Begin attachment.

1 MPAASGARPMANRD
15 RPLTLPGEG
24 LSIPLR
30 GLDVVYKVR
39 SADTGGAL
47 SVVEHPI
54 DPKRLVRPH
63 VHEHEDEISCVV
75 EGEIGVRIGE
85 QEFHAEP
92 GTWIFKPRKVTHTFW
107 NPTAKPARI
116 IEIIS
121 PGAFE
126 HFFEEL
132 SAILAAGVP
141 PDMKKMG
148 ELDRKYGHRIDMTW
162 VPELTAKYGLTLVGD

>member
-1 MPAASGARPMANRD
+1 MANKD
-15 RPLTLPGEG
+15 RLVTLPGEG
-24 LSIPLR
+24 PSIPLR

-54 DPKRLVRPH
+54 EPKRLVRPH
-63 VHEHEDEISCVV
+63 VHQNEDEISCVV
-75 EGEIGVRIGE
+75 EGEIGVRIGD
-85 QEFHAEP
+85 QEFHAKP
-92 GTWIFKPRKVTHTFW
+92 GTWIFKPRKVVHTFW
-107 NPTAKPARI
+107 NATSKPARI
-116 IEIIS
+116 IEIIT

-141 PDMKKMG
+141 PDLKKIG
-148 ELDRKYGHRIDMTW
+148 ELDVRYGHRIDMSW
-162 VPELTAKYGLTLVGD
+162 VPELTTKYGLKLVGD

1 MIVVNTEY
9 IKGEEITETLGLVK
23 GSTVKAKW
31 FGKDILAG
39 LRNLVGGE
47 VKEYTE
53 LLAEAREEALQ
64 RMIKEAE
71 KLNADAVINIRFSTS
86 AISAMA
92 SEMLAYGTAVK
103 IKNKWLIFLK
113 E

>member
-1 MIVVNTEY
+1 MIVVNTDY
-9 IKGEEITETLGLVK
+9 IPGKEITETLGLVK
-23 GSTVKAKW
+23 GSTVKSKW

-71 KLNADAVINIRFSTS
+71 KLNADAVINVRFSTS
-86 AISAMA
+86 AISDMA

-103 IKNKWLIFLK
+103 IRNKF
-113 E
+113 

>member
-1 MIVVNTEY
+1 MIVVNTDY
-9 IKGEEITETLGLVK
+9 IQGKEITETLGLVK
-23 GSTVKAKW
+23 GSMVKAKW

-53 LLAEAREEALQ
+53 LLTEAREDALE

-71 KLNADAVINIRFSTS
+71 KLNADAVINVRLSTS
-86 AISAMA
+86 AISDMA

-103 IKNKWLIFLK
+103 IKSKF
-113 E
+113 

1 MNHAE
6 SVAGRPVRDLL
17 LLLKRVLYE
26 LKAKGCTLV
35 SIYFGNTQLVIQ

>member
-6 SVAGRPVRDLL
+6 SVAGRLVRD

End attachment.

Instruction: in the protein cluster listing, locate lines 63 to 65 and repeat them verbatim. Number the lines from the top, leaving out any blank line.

-9 IKGEEITETLGLVK
+9 IPGKEITETLGLVK
-23 GSTVKAKW